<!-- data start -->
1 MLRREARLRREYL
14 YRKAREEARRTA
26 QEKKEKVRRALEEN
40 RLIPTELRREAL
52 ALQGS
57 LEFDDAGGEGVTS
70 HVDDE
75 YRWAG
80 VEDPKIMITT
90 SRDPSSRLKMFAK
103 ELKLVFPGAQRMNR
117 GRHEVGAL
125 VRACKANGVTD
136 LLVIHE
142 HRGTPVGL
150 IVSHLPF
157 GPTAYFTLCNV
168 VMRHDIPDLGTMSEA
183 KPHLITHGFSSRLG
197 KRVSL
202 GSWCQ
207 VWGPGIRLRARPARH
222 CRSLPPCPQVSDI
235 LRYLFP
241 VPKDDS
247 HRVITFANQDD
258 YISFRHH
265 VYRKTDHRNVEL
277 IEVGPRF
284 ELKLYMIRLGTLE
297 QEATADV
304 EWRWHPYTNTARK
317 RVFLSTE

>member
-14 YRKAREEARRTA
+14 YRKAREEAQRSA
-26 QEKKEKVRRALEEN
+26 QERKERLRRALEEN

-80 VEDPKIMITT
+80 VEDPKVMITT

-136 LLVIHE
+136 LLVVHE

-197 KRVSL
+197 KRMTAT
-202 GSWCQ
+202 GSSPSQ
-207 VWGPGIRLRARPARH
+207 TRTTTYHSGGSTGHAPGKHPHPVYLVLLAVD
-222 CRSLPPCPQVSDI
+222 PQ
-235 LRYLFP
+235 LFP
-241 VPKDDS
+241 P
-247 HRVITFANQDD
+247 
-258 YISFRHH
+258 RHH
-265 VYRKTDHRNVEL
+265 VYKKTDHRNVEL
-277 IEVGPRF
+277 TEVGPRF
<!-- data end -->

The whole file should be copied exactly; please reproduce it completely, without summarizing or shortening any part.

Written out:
1 MLRREARLRREYL
14 YRKAREEARRTA
26 QEKKEKVRRALEEN
40 RLIPTELRREAL
52 ALQGS
57 LEFDDAGGEGVTS
70 HVDDE
75 YRWAG
80 VEDPKIMITT
90 SRDPSSRLKMFAK
103 ELKLVFPGAQRMNR
117 GRHEVGAL
125 VRACKANGVTD
136 LLVIHE
142 HRGTPVGL
150 IVSHLPF
157 GPTAYFTLCNV
168 VMRHDIPDLGTMSEA
183 KPHLITHGFSSRLG
197 KRVSL
202 GSWCQ
207 VWGPGIRLRARPARH
222 CRSLPPCPQVSDI
235 LRYLFP
241 VPKDDS
247 HRVITFANQDD
258 YISFRHH
265 VYRKTDHRNVEL
277 IEVGPRF
284 ELKLYMIRLGTLE
297 QEATADV
304 EWRWHPYTNTARK
317 RVFLSTE

>member
-14 YRKAREEARRTA
+14 YRKAREEAQRSA
-26 QEKKEKVRRALEEN
+26 QERKERLRRALEEN

-80 VEDPKIMITT
+80 VEDPKVMITT

-136 LLVIHE
+136 LLVVHE

-197 KRVSL
+197 KRMTAT
-202 GSWCQ
+202 GSSPSQ
-207 VWGPGIRLRARPARH
+207 TRTTTYHSGGSTGHAPGKHPHPVYLVLLAVD
-222 CRSLPPCPQVSDI
+222 PQ
-235 LRYLFP
+235 LFP
-241 VPKDDS
+241 P
-247 HRVITFANQDD
+247 
-258 YISFRHH
+258 RHH
-265 VYRKTDHRNVEL
+265 VYKKTDHRNVEL
-277 IEVGPRF
+277 TEVGPRF